Conservation Evidence strives to be as useful to conservationists as possible. Please take our survey to help the team improve our resource.

Providing evidence to improve practice

Individual study: Voluntary waterfowl avoidance areas significantly reduce disturbance to waterfowl

Published source details

Kenow K.P., Korschgen C.E., Nissen J.M., Elfessi A. & Steinbach R. (2003) A Voluntary Program to Curtail Boat Disturbance to Waterfowl during Migration. Waterbirds, 1, 77-87


Several studies have documented boating disturbance of migratory waterfowl and all recommended restriction of boating activity in critical waterfowl staging areas. This study investigated boater compliance to a voluntary waterfowl avoidance area (VWAA) within Lake Onalaska and its effects on waterfowl.

The VWAA was a 1310 ha section of the 3036 ha impoundment. Boating activity in the VWAA was monitored from a bluff 7 hours a day from October-November in 1993 and 1997. The number of waterfowl and boats present at the start and end of each observation period were recorded and their distribution was mapped. A similar dataset was used for comparison from 1986-1988 (the first 3 years of the VWAA) and 1981 (before the VWAA).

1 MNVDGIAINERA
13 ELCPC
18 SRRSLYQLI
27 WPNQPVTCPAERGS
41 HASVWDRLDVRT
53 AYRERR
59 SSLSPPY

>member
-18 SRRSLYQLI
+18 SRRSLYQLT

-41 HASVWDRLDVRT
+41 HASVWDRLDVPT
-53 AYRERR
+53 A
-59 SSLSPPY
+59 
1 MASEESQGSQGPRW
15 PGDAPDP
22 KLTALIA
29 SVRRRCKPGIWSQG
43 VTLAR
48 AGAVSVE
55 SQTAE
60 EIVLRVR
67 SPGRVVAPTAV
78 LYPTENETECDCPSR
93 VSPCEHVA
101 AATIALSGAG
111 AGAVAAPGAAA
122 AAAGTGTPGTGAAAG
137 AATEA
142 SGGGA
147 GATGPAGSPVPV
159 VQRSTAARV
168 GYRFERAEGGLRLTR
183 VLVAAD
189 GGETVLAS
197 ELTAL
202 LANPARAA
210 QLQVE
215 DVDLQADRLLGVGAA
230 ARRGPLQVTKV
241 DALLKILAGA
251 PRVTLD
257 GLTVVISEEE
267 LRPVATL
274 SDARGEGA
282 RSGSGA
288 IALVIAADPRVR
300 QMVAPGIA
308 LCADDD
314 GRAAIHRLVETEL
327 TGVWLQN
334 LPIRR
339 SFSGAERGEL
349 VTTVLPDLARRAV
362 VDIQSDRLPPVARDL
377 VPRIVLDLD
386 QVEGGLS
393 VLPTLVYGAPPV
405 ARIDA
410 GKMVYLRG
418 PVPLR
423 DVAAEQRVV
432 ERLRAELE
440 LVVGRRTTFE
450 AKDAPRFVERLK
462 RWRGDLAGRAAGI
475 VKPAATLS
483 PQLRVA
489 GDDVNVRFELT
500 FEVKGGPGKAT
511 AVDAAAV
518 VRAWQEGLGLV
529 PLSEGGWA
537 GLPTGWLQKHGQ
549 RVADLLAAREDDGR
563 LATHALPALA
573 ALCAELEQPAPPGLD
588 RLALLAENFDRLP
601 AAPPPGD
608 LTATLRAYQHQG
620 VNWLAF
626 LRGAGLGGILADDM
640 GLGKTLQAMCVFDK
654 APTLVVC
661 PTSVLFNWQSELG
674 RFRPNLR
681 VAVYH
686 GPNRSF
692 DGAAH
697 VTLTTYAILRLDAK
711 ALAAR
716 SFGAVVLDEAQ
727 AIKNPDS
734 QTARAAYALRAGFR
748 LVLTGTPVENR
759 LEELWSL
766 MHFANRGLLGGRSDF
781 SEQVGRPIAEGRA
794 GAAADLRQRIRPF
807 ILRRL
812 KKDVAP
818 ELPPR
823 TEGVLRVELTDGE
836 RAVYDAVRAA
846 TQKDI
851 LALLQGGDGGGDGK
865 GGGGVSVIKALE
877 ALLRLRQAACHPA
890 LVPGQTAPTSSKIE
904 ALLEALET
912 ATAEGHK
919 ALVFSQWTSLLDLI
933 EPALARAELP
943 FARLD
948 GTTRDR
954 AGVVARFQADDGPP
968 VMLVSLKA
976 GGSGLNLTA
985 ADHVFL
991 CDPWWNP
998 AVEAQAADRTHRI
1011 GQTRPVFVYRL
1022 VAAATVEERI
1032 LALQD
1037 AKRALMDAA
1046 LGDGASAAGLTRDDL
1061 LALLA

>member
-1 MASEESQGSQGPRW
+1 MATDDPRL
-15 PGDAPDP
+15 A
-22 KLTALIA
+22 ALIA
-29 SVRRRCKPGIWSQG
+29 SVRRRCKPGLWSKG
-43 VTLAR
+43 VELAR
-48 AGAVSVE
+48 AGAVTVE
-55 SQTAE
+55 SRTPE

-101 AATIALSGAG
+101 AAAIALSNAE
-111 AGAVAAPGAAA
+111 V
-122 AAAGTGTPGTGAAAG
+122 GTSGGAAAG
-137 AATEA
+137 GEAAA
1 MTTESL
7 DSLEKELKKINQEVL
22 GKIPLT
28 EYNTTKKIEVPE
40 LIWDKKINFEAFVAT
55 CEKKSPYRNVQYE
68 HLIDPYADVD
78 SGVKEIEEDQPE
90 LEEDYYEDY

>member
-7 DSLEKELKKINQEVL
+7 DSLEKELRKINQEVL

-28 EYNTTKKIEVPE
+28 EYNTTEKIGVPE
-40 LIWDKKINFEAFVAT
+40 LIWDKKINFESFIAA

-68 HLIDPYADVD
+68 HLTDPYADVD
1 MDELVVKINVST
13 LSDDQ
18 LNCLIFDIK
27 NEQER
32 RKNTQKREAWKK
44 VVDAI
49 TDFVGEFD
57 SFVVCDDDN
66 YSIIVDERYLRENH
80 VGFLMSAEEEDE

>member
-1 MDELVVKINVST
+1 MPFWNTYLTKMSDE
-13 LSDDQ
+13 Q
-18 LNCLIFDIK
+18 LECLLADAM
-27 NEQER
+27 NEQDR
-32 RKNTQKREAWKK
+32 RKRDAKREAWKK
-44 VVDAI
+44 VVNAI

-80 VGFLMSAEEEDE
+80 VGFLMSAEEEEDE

Of 1664 "boating events" observed, boats intruded into the VWAA on 127 occasions. Despite an increase in boating traffic (from 1.82 to 2.58 boating events / h in 1986-1988 and 1997 respectively), the 1997 disturbance rates, following VWAA implementation in 1986, were comparable to that in 1981.

Rate of intrusion into the VWAA was lower in 1997 than in either 1986-88 or 1993 (0.11, 0.18 and 0.21 intrusions / boating event). Boating disturbances to waterfowl within the VWAA occurred at about half the rate (0.24-0.28 disturbances / h) observed prior to establishment of the program (0.48 disturbances / h). The total number of waterfowl displacements observed as a result of boating events was 435770 in 1993 and 71155 in 1997. More than 90 % of all waterfowl were observed within the VWAA.

Note: If using or referring to this published study, please read and quote the original paper, this can be viewed at: